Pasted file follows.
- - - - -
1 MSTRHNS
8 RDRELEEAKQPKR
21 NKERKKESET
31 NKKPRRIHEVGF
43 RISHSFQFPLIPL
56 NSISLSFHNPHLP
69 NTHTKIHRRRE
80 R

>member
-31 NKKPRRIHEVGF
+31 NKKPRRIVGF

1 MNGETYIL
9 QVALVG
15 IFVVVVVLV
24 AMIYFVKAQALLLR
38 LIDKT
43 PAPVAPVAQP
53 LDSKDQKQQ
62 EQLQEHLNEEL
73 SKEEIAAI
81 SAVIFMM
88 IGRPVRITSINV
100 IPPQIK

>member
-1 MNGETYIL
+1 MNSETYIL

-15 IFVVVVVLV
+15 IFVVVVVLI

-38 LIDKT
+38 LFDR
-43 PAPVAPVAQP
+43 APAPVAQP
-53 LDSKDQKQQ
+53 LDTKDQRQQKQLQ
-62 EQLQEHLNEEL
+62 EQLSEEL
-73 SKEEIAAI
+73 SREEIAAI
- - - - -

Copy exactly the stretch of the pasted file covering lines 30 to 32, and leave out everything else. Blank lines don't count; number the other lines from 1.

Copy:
+38 LFDR
-43 PAPVAPVAQP
+43 APAPVAQP